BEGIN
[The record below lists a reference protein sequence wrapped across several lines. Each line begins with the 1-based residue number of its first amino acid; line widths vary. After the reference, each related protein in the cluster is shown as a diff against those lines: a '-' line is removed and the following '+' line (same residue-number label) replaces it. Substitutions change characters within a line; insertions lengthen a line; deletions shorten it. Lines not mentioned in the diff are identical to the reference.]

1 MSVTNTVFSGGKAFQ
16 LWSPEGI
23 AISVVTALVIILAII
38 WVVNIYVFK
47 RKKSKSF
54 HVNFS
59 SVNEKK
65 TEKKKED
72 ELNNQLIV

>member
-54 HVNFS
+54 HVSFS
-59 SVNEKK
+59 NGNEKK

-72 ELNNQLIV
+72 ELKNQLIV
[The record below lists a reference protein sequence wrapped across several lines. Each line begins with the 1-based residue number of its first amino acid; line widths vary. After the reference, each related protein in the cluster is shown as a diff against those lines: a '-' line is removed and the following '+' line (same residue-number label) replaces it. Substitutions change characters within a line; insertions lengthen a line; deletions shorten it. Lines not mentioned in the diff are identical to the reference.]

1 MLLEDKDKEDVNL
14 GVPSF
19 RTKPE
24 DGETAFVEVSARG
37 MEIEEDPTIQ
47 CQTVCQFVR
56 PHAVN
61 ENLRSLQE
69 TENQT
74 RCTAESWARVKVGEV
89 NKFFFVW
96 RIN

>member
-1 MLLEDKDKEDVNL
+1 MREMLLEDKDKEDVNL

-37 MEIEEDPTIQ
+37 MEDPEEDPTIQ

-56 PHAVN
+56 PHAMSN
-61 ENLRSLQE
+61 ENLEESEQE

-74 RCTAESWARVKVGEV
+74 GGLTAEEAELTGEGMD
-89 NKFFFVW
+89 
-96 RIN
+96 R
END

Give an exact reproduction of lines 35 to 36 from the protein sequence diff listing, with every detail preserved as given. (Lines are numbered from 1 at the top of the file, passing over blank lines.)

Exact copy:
+37 MEDPEEDPTIQ

-56 PHAVN